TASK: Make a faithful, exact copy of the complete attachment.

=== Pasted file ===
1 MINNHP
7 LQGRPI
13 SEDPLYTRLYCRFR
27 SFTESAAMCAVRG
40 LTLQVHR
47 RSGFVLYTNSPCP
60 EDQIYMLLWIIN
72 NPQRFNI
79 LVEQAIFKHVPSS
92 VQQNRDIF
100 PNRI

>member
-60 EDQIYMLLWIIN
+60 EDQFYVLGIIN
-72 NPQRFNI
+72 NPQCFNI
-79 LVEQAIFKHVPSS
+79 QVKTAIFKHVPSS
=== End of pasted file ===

1 MINNHP
7 LQGRPI
13 SEDPLYTRLYCRFR
27 SFTESAAMCAVRG
40 LTLQVHR
47 RSGFVLYTNSPCP
60 EDQIYMLLWIIN
72 NPQRFNI
79 LVEQAIFKHVPSS
92 VQQNRDIF
100 PNRI

>member
-60 EDQIYMLLWIIN
+60 EDQFYVLGIIN
-72 NPQRFNI
+72 NPQCFNI
-79 LVEQAIFKHVPSS
+79 QVKTAIFKHVPSS